States producing wind energy asked to ensure regulatory nod for power purchase agreements

NEW DELHI: The Centre has asked wind energy-producing states to ensure regulatory approval of power purchase agreements (PPAs) signed when tariffs and equipment costs were higher, and use special powers under the Electricity Act to issue directions to autonomous regulators in public interest, if necessary.

Wind energy tariffs set by regulators varied between Rs 4 and Rs 6 per khH but tumbled toRs 3.46 per kwH after the sole wind energy auction in February. This prompted many states to seek lower tariffs from old projects, while several State Electricity Regulatory Commissions (SERCs) held back approval of PPAs already signed, raising serious concerns among wind energy developers and lenders.

The Ministry of New and Renewable Energy (MNRE) has written to seven states for invoking Section 108 of the Electricity Act, 2003.

“It has come to the notice of the MNRE that some SERCs are not according consent for wind power projects which were commissioned before March 31, and for which PPAs have already been signed,” said a letter from Bhanu Pratap Yadav, joint secretary, MNRE, to the principal secretaries (power) of Andhra Pradesh, Gujarat, Karnataka, Madhya Pradesh, Rajasthan and Tamil Nadu.

“This creates an atmosphere of uncertainty in the wind power sector and going back on contractual documents like PPAs may not be appropriate.” The August 21letter adds that the matter was discussed at a meeting chaired by NITI Aayog vice-chairman Arvind Panagariya and he too had “reiterated that the government should not go back on contractual agreements.”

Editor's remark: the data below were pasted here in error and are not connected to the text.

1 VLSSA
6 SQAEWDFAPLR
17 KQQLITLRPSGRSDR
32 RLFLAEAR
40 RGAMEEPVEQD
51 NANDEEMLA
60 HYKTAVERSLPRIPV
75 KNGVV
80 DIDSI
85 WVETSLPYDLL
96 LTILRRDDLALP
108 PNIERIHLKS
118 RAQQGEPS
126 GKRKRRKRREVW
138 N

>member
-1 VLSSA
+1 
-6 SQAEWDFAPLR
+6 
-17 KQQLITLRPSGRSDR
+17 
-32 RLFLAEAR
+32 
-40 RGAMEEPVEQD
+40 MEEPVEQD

“I request you (principal secretaries) to kindly take up the matter with the SERCs for grant of consent,” Yadav added.

Authoritative move

While SERCs are autonomous, Section 108 empowers states to issue “directions in matters of policy involving public interest” to state regulators, which have to “be guided.”

The section also leaves what constitutes public interest to the state government’s discretion. A direction to regulatory bodies can help developers in Andhra Pradesh, for example, where the SERC has been withholding approval of 832.4 MW of wind projects for which the state discom has already signed PPAs.

Similarly, Karnataka’s SERC has put 490 MW of wind power plants on hold.

Long wait for approval

The matter was brought to notice at a meeting of all stakeholders in the wind energy business chaired by Anand Kumar, secretary, MNRE, on July 28. A number of developers had complained about the attitude adopted by some state power regulators and discoms.

MNRE officials thereafter held a meeting with the regulators to discuss the issue. Minister of power and new and renewable energy Piyush Goyal also strongly stressed that contracts should be honoured.

“The government is very clear that the legal framework has to be respected,” he told ET, as reported in the August 18 edition. However, developers expressed reservations about the letter’s tone. “It would have had more effect had it been signed by the secretary himself and if its tone had been sterner,” said one developer.

Leave a Reply

Your email address will not be published. Required fields are marked *